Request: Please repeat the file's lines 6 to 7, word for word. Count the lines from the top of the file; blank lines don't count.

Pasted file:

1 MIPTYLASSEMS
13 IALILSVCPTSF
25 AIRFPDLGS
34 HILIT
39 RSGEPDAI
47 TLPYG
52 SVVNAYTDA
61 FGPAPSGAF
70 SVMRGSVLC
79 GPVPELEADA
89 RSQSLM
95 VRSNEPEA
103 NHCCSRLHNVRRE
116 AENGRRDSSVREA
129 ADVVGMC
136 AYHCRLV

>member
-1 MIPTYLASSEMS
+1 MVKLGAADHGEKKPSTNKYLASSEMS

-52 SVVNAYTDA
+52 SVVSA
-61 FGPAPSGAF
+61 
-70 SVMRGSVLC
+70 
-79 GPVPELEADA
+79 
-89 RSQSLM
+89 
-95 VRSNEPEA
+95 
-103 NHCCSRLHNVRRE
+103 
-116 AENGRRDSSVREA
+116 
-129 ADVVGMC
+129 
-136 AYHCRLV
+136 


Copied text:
47 TLPYG
52 SVVNAYTDA